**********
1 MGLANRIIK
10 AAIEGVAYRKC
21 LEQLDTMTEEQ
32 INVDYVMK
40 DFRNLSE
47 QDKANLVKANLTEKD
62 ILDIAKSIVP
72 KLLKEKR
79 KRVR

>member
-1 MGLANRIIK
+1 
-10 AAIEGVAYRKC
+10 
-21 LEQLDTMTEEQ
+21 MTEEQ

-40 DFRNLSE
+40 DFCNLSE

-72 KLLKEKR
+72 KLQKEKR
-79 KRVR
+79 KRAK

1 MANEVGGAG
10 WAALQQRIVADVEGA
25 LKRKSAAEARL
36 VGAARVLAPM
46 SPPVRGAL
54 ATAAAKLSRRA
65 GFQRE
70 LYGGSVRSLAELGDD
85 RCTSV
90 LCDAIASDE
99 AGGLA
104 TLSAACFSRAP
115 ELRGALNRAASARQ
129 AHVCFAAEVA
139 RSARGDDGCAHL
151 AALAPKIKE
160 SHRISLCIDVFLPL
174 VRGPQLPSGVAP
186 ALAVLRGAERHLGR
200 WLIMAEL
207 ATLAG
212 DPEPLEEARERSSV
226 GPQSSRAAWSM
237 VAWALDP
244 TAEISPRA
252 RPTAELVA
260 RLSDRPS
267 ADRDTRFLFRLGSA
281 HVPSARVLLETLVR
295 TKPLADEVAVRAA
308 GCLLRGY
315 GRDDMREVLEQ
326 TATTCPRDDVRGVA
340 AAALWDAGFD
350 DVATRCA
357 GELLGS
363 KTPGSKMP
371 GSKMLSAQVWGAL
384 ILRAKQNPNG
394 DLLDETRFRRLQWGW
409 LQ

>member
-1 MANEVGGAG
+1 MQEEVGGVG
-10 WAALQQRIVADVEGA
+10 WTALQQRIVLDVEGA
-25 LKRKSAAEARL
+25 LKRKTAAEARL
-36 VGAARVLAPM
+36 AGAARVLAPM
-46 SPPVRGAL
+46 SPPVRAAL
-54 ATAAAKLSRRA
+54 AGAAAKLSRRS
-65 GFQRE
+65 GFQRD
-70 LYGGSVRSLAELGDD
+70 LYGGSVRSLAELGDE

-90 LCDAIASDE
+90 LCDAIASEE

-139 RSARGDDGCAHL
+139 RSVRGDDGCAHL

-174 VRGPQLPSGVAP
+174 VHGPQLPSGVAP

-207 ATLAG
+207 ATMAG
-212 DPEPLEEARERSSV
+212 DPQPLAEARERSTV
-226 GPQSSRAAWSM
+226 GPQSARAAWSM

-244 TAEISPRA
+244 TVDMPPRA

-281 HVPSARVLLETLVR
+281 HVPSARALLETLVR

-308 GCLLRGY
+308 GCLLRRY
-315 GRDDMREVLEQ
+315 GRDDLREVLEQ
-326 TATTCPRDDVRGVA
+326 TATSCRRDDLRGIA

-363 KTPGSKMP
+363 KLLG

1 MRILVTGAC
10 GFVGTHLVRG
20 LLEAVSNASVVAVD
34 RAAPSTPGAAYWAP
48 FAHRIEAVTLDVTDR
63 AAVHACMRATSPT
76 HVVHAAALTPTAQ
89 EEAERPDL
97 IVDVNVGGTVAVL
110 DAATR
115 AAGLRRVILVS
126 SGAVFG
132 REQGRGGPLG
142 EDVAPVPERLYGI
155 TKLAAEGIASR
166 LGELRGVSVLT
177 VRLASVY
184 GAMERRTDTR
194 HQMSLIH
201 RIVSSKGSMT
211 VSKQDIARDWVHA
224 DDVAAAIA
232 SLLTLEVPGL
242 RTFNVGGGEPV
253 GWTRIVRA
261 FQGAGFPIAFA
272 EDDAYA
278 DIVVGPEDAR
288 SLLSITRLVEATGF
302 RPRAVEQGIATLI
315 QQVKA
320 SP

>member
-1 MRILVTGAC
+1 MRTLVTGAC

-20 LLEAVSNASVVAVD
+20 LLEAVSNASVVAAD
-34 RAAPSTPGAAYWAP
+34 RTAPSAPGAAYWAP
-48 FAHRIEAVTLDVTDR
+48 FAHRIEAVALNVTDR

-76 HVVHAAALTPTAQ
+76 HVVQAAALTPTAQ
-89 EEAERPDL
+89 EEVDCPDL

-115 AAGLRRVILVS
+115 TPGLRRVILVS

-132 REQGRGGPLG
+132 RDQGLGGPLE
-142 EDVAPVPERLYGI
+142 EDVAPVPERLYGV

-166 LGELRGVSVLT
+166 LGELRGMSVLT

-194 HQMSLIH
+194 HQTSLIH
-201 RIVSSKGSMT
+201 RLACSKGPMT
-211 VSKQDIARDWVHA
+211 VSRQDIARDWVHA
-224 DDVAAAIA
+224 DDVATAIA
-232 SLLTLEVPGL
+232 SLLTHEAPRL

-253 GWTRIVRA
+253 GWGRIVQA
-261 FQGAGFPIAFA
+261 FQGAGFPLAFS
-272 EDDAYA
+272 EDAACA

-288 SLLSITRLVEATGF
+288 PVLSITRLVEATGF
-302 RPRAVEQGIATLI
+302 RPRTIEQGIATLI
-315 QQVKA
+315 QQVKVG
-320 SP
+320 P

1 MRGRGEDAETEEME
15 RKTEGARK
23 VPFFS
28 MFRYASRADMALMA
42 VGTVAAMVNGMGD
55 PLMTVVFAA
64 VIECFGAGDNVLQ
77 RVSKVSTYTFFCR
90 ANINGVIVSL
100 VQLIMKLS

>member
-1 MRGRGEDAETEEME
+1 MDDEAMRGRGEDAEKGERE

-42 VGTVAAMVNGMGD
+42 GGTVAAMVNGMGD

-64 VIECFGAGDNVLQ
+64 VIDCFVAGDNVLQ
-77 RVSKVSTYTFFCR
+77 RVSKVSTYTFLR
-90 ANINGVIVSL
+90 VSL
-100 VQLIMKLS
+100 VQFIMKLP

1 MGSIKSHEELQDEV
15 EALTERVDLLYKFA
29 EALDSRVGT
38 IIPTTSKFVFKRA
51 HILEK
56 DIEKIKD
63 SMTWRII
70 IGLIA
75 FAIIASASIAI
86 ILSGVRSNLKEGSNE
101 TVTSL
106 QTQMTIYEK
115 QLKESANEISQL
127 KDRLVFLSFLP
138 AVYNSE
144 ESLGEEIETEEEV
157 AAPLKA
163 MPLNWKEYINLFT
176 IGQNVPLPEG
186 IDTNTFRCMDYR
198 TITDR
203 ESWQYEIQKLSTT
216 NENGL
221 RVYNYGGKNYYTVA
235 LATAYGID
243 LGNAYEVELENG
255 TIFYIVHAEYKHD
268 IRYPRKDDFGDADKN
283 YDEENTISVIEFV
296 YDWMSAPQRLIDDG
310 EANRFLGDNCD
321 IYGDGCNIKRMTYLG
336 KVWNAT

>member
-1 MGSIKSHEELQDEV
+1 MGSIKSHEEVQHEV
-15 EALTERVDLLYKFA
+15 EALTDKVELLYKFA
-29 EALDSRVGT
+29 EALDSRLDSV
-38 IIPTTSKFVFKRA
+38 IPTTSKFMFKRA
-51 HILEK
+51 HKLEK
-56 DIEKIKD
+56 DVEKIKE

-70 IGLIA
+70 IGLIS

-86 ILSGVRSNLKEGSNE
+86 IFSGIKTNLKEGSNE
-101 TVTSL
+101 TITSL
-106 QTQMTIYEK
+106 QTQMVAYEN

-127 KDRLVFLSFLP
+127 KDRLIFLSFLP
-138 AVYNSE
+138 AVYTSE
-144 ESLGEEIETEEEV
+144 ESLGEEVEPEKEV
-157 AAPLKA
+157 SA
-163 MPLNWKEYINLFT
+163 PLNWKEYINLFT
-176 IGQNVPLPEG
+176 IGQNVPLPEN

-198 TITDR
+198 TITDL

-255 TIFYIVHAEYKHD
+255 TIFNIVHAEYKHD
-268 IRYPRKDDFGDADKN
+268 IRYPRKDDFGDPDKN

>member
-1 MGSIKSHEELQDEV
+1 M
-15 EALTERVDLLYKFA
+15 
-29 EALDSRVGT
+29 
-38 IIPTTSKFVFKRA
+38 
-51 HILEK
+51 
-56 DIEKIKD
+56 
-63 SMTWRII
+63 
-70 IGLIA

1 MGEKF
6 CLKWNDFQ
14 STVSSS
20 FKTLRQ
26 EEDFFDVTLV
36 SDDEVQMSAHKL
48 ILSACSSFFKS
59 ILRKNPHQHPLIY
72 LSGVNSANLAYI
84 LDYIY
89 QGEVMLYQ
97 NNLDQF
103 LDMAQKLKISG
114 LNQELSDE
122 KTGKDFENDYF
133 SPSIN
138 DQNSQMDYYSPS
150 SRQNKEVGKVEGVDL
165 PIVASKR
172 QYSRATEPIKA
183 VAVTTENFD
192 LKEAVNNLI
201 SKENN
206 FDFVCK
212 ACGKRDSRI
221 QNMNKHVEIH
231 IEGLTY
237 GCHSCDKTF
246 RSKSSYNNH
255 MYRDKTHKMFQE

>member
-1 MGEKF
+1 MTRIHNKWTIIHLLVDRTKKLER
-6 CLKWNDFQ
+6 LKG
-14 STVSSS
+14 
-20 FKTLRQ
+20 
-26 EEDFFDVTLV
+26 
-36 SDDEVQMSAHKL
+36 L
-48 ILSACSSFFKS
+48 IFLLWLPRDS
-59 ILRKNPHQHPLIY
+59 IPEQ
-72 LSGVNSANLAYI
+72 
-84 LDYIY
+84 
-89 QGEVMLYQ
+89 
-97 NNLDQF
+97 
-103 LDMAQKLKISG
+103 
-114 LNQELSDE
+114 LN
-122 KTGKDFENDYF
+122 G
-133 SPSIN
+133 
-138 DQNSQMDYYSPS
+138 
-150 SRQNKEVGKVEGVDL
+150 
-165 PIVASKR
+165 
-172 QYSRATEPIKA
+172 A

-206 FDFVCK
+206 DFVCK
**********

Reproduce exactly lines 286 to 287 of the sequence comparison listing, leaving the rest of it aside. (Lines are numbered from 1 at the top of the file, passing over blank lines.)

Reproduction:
-51 HILEK
+51 